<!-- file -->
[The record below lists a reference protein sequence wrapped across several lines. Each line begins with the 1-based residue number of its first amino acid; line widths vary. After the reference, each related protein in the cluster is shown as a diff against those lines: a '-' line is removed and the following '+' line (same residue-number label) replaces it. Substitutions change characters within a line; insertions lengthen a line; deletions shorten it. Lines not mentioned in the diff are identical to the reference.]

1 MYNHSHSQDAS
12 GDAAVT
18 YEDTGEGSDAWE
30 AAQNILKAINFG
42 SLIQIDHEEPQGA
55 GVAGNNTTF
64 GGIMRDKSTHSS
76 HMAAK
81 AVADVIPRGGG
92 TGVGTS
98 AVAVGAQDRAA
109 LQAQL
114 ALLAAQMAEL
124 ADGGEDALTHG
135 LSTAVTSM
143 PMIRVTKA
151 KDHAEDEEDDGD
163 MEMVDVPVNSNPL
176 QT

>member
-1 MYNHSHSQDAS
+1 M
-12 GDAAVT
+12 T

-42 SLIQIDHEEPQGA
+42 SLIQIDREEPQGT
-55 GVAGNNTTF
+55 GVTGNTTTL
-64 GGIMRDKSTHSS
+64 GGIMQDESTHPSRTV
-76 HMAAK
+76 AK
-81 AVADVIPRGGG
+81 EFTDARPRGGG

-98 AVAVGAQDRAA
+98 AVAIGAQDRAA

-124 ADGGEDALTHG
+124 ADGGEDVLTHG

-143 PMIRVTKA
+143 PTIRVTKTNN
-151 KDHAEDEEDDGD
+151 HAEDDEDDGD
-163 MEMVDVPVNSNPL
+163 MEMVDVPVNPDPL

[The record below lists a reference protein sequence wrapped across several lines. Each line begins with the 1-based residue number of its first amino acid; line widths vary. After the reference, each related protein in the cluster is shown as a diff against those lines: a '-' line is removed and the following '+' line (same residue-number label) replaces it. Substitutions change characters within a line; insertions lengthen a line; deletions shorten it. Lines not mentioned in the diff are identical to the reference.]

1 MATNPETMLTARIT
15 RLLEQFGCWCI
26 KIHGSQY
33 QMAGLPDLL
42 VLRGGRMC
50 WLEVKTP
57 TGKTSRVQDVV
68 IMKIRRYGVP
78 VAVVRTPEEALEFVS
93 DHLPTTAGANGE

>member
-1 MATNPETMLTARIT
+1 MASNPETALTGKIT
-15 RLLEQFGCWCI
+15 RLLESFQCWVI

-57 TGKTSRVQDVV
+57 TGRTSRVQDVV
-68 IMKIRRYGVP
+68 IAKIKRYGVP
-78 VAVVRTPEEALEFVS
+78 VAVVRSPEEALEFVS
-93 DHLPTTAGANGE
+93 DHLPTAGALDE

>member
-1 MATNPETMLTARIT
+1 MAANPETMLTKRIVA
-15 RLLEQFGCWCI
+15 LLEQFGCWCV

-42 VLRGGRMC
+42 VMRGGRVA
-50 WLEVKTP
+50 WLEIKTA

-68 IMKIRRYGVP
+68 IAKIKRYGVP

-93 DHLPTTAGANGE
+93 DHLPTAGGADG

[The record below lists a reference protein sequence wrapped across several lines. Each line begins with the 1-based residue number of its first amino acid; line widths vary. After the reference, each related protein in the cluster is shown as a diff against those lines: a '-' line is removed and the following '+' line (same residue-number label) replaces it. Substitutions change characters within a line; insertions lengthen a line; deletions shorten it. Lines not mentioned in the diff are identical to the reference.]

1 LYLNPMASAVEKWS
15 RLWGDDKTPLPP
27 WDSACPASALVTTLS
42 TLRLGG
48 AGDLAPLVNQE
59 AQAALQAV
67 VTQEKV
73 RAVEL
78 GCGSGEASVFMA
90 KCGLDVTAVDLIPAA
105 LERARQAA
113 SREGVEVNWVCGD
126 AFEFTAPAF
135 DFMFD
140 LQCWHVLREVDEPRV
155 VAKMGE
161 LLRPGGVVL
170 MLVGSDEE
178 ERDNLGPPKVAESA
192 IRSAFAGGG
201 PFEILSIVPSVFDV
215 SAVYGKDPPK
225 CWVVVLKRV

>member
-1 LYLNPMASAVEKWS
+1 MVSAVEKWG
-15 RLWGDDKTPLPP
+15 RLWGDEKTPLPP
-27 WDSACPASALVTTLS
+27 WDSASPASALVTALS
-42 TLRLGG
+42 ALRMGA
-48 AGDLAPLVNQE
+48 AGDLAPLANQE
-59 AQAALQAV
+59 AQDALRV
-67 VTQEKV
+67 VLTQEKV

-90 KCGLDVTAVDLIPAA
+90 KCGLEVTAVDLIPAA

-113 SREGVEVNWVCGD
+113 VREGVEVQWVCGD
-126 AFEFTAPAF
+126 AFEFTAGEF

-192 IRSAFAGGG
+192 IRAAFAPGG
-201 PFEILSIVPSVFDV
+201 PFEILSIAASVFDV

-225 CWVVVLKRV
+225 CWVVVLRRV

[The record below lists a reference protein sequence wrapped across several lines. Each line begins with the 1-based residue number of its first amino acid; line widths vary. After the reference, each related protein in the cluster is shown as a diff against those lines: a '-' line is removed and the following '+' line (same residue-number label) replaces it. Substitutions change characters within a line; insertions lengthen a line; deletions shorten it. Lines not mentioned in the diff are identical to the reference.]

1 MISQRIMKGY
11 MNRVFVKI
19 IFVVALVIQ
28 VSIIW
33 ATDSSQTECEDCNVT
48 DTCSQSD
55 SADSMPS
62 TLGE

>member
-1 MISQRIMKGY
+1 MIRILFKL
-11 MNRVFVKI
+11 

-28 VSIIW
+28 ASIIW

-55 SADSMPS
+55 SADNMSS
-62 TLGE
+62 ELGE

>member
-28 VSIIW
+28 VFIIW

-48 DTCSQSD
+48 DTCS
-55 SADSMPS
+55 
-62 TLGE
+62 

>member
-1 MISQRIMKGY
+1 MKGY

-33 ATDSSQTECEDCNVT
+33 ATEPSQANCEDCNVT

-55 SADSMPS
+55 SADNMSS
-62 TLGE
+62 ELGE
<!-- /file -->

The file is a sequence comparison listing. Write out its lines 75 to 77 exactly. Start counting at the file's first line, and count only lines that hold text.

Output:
-42 VLRGGRMC
+42 VMRGGRVA
-50 WLEVKTP